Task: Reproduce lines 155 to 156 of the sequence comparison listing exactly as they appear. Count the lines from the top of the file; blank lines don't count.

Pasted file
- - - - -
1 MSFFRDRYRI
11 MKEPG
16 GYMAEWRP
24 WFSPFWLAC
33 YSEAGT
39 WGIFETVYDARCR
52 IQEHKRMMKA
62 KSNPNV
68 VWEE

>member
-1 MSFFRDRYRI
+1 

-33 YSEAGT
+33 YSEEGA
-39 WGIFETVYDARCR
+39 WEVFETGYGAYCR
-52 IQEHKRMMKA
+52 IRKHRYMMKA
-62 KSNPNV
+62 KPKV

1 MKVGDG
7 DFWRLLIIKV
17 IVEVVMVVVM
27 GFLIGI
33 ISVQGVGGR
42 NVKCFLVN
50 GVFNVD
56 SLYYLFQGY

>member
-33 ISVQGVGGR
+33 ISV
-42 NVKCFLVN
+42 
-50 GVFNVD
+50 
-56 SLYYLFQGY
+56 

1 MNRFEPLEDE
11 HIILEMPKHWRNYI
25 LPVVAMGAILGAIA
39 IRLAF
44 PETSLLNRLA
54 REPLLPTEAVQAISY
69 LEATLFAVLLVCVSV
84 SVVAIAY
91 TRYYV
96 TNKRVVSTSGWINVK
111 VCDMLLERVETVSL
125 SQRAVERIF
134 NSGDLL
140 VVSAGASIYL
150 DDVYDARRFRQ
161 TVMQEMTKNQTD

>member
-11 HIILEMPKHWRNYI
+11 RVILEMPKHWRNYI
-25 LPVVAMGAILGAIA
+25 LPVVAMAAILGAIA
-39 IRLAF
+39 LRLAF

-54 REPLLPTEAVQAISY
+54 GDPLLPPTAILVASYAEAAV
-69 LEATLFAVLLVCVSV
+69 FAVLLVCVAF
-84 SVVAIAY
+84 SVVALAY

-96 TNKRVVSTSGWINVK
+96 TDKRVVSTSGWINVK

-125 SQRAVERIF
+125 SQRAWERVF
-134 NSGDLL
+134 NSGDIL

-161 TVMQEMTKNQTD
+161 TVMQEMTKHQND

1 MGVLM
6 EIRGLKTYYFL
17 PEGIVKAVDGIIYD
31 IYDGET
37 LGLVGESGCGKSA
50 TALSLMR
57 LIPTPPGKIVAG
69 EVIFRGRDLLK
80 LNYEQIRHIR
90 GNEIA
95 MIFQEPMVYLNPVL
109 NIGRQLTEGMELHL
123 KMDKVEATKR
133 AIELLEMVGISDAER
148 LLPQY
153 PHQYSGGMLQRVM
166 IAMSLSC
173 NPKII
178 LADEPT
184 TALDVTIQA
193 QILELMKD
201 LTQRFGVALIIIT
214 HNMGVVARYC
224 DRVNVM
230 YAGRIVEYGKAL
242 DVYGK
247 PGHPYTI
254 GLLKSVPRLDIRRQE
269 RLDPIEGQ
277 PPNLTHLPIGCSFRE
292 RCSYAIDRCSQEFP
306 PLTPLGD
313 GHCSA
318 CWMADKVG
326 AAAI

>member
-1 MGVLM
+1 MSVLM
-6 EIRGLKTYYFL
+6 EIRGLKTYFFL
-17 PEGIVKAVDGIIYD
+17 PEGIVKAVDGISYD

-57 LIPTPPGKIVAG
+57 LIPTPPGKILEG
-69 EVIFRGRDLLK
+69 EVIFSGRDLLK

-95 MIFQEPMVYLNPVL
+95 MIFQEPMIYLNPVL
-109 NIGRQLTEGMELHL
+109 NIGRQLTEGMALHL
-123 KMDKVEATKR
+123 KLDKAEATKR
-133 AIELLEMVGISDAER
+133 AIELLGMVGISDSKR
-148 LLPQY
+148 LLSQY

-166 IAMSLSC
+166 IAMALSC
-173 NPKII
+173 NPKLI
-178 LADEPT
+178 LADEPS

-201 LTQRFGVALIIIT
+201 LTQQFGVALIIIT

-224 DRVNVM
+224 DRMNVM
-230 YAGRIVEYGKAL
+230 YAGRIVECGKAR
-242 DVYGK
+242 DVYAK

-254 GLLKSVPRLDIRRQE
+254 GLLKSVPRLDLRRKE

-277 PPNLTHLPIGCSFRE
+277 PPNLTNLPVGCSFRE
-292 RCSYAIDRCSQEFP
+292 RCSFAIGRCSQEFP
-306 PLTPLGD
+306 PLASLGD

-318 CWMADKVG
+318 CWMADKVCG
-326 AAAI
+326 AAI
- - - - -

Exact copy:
-326 AAAI
+326 AAI